A two-part study that examined both mice and humans revealed a strong link between inorganic phosphate, a food additive that is prevalent in the “Western diet,” and a lack of physical activity.
According to the latest statistics from the United States Department of Health and Human Services, less than 5 percent of the country’s adult population engage in 30 minutes of physical activity every day.
Over 80 percent of U.S. adults do not follow the recommended guidelines for aerobic exercise and resistance training.
Also, only 1 in 3 people manage to exercise for the recommended amount every week.
Why are U.S. adults so sedentary? New research may now have found the culprit in a food additive present in meat, soda, and some processed foods: inorganic phosphate.
Scientists at the University of Texas (UT) Southwestern Medical Center in Dallas examined the link between inorganic phosphate and sedentarism in both mice and humans.
Phosphate contains phosphorus, an element that the body needs to “build and repair bones and teeth, help nerves function, and make muscles contract.”
The researchers — led by Dr. Wanpen Vongpatanasin, a professor of medicine at UT Southwestern Medical Center —
Manufacturers add phosphate to food in order to keep it fresh for longer and to enhance its flavor. The additive is most likely to be
Normally, kidneys control how much phosphate there is in the blood, and they help filter out the excess phosphate in the urine.
However, impaired kidneys may struggle to flush out excessive phosphate, which is why scientists have previously called the additive a “health risk” and called for labeling the amount of added phosphate in foods.
Some studies have also shown that inorganic phosphate correlates with a higher risk of mortality among people with kidney disease.
For their study, Dr. Vongpatanasin and colleagues fed two groups of healthy mice similar diets; but, they gave one group of mice extra phosphate to a degree that is equivalent to that which U.S. adults consume.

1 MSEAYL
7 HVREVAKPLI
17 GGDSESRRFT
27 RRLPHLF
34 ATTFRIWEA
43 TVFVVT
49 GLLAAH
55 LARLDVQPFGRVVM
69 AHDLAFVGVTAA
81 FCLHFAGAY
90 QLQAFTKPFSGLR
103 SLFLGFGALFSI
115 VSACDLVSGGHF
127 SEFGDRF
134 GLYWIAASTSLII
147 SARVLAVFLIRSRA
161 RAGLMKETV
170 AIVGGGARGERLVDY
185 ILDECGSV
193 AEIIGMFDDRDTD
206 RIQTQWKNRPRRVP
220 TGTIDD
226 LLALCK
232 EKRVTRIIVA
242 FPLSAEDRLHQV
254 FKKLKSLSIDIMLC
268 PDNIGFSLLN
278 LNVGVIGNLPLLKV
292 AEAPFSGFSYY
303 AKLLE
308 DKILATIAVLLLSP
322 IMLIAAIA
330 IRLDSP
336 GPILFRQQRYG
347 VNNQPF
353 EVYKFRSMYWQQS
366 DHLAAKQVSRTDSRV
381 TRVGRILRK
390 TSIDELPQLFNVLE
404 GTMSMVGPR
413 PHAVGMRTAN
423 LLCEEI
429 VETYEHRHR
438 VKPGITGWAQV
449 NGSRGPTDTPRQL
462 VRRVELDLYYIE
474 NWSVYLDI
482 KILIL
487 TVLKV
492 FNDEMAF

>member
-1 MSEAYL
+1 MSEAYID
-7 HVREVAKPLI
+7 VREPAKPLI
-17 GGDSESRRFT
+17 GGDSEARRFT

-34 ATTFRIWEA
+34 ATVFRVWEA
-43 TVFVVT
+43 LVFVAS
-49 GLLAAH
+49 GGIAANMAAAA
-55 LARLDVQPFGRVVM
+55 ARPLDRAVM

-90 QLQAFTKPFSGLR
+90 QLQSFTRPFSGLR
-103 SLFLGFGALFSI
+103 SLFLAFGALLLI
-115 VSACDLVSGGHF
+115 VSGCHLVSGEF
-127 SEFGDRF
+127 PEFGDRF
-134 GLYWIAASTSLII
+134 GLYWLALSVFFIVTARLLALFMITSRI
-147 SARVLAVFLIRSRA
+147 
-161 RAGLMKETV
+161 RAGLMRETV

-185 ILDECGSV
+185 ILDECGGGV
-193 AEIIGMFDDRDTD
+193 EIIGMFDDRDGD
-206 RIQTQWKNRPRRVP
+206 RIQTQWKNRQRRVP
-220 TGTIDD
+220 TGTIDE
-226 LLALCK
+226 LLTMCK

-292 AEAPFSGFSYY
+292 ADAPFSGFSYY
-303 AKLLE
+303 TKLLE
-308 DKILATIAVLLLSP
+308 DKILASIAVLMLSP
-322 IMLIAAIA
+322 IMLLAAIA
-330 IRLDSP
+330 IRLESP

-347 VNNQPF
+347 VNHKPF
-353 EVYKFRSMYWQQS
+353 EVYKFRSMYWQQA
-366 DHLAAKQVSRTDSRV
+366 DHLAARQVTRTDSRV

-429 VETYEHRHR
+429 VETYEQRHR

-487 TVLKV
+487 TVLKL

Up to 25 percent of U.S. adults regularly consume between three and four times more phosphate than the recommended dose, say the researchers.
In the mouse experiment, 12 weeks of following a phosphate-enriched diet correlated with less time on the treadmill and lower cardiac fitness in the rodents.
The mice that consumed additional phosphate had an impaired fat-burning metabolism. Also, the researchers found that 5,000 genes that help process fat and aid cell metabolism were altered in these mice.
In the second part of the study, Dr. Vongpatanasin and team examined data on over 1,600 healthy people. The participants had worn fitness trackers for 7 days, which allowed the scientists to monitor their exercise levels.
They found that higher levels of phosphate in the blood correlated with more sedentarism and less time “spent in moderate to vigorous physical activity.”
Dr. Vongpatanasin comments on the significance of the team’s results, saying, “I think it might be about time for us to push the food industry to put this on labels so that we can see how much phosphate goes into our food.”
“[B]ut this is just the beginning,” notes Dr. Vongpatanasin, who concludes that more research is necessary to make this goal a reality.